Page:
When we last checked in with In the Clear Moonlit Dusk, we saw Yoi and Ichimura take a trip to Kobe with some of their friends. During this trip, the two got even closer and opened up about some of the issues they’d been having as a new couple. Now it’s time to take a look at Volume 6 and find out how the story is progressing.
As we reunite with our cast, we find that the summer break is coming to an end, but since making the trip to Kobe, there hasn’t been an opportunity for Yoi and Ichimura to get together. This is partly because Yoi stuffed her schedule full with working at her family restaurant, tutoring and helping her friends with their summer homework. Still, she can’t help but feel lonely and wish to see her boyfriend.
Luckily for Yoi, Ichimura does come to eat at the restaurant after a while but acts as though he’s only come for the food and not to see her! He’s simply embarrassed that Yoi’s father is there so doesn’t want to make a big deal of his visit, but Yoi can’t help but feel saddened by his attitude. Still, he invites her over to his place once she has a spare moment in her schedule and Yoi promises to get in touch as soon as she’s free. Just knowing she has the open invitation to see her boyfriend whenever she’s free makes Yoi feel a lot better about the remainder of the holiday period.
Unfortunately, when Yoi does end up with some free time (due to her father falling ill and closing the restaurant), our heroine is invited out by part-time coworker Takuto. Having promised to help him find a gift for his little sister, Yoi reasons that this isn’t the right time to turn him down in favour of Ichimaru.
As we saw back in Volume 4, Takuto holds romantic feelings of his own for Yoi. While he completely understands that she’s unlikely to reciprocate them due to being with Ichimaru, he finds himself struggling on their afternoon together. In the end, Takuto confesses and while he’s turned down, this sets off a chain of events that’s sure to cause trouble for our heroine. Especially when she doesn’t tell Ichimura about what’s happened!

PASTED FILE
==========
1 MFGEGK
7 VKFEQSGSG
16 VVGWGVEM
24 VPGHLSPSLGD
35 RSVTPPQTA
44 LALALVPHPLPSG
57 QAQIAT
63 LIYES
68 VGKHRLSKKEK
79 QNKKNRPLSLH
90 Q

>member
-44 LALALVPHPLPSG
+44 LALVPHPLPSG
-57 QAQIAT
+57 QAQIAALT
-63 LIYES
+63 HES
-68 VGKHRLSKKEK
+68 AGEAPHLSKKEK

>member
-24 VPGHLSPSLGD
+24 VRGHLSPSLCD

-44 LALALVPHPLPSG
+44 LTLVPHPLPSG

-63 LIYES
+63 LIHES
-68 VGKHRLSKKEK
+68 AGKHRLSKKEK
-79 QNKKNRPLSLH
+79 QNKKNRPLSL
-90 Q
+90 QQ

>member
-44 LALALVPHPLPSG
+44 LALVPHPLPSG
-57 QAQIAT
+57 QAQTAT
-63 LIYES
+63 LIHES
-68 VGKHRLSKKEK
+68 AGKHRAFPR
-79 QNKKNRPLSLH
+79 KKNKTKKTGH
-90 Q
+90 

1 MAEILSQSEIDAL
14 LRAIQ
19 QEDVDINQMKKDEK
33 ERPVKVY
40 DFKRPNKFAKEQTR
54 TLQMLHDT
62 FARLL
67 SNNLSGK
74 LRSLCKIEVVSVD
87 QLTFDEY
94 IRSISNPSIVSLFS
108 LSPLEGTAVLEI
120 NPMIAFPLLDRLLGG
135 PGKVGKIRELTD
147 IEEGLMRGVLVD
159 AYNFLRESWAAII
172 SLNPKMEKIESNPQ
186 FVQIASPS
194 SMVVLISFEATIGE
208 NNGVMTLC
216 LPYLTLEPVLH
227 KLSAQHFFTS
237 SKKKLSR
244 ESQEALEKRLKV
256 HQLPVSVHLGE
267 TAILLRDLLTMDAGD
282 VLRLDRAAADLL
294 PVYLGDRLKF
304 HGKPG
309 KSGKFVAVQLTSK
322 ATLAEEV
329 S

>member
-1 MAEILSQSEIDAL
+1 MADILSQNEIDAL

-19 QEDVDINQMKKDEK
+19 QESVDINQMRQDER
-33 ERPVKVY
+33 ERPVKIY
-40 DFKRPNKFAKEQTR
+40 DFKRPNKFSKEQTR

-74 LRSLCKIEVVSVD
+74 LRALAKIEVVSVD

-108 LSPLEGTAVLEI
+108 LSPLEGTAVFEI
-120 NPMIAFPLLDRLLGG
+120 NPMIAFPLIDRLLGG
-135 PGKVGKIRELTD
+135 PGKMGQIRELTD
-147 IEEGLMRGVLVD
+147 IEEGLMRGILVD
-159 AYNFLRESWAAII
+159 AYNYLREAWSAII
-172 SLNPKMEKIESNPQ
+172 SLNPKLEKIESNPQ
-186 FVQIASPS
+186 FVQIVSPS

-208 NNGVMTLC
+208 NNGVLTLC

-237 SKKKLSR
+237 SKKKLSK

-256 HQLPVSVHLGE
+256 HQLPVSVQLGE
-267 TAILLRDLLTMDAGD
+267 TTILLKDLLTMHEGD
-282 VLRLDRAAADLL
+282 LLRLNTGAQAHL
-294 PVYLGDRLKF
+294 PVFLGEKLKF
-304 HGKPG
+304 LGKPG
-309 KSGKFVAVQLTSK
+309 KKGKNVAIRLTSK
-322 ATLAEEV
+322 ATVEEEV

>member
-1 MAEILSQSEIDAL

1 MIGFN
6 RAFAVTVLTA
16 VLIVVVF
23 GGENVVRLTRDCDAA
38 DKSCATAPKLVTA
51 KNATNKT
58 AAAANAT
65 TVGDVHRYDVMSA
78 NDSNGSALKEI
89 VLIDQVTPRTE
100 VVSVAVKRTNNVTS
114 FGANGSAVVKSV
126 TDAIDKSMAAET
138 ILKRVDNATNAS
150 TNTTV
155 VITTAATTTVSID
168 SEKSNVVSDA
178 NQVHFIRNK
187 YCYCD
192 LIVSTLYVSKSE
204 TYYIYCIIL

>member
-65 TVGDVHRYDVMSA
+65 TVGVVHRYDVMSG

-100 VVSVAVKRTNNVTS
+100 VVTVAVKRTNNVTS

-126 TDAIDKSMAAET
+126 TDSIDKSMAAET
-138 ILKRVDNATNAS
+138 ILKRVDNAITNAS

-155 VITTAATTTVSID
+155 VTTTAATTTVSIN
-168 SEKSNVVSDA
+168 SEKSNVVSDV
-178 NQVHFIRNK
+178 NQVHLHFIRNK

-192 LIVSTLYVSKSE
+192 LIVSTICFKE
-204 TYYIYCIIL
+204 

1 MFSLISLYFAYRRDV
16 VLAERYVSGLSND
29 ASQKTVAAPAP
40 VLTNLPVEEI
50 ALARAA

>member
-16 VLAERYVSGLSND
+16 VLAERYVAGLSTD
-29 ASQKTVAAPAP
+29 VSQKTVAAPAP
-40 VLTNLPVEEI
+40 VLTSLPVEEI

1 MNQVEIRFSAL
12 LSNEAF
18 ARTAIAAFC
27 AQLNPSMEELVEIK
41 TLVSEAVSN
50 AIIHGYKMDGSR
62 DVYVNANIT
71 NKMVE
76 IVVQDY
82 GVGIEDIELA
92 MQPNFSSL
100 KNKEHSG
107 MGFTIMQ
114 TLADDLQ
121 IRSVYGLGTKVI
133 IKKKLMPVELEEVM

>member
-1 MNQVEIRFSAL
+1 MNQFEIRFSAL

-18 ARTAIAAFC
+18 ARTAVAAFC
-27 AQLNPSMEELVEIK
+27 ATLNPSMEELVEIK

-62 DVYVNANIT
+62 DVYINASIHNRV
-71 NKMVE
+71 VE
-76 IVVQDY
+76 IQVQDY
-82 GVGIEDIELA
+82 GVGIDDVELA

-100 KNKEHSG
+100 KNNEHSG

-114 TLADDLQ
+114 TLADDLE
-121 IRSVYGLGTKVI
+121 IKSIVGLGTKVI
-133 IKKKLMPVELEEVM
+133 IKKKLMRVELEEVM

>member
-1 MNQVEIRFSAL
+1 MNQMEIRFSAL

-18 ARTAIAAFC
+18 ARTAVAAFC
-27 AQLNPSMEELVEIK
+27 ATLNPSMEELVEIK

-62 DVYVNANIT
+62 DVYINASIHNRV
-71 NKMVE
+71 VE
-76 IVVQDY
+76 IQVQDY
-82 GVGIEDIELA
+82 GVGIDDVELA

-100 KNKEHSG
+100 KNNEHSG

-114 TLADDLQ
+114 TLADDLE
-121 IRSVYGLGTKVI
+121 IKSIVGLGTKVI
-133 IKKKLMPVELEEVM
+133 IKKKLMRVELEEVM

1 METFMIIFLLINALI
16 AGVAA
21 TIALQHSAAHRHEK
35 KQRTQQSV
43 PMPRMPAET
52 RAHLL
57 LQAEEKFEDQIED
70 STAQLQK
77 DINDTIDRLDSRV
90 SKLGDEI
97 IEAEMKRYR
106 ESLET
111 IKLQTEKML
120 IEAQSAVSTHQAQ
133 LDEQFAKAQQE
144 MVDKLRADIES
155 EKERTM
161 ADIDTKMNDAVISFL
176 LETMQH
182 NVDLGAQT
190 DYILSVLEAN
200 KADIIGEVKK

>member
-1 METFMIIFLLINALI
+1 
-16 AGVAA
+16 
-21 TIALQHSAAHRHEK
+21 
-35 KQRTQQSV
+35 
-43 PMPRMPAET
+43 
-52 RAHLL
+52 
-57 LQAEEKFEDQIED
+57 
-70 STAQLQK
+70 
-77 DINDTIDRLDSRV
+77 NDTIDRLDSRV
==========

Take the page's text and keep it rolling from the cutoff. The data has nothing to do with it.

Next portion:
While usually a secondary character confessing their love to the main character would be a source of drama, mangaka Mika Yamamori handles it swiftly. There’s no cliffhanger of Yoi wondering what to do or stringing Takuto along, it’s a thoughtful scene of him conveying his emotions and her accepting them but rejecting him. And I think at this stage of the series it’s more than fair that Takuto be given this time to resolve his storyline.
And I think we can better appreciate Takuto as a character because of this. Even if he knows he has no chance of being with Yoi romantically, he still wants to be her friend and prevent any awkwardness while being true to himself. And he doesn’t want to see her hurt by Ichimura either, so willingly steps in later on in the volume when he sees Ichimaru hanging out with another woman (a childhood friend) when Yoi’s not around.
There’s a lot of tension between the two boys right now as Ichimura already suspects Takuto likes Yoi even before the confession, but I hope in time they’ll become friends and good support for one another. At the very least, Takuto serves as a good support for Yoi and that’s important when she often has no one else to turn to. Meanwhile, we readers can appreciate him for being something more than a simple romantic rival. Yamamori has always been good at developing the whole cast in their various series, so I’m pleased to see that remains true here as well. After all, Takuto could have been just as easily sidelined in Volume 4.
In the Clear Moonlit Dusk Volume 6 comes to the West thanks to Kodansha and continues to be translated wonderfully by Sawa Matsueda Savage with lettering by Lys Blakeslee. For this release, we’re treated to a beautiful colour page and there are also some translation notes at the back of the book.
Volume 7 of the series is due for a release in early July, after which we’re caught up with the Japanese releases. Thankfully, the series is returning to Japanese magazine Dessert this month after a 5-month hiatus, so hopefully, it won’t be too long until this is consistently being released in English again afterwards.
Overall, In the Clear Moonlit Dusk Volume 6 puts the spotlight on romantic rival Takuto and gives him some ample development. As usual, mangaka Mika Yamamori is handling these storylines with the sensitivity they deserve, not allowing them to become overly melodramatic and instead reflecting on real life where emotions are a complicated thing. A highly recommended read, as always!
Our review copy from Kodansha was supplied by Diamond Book Distributors UK.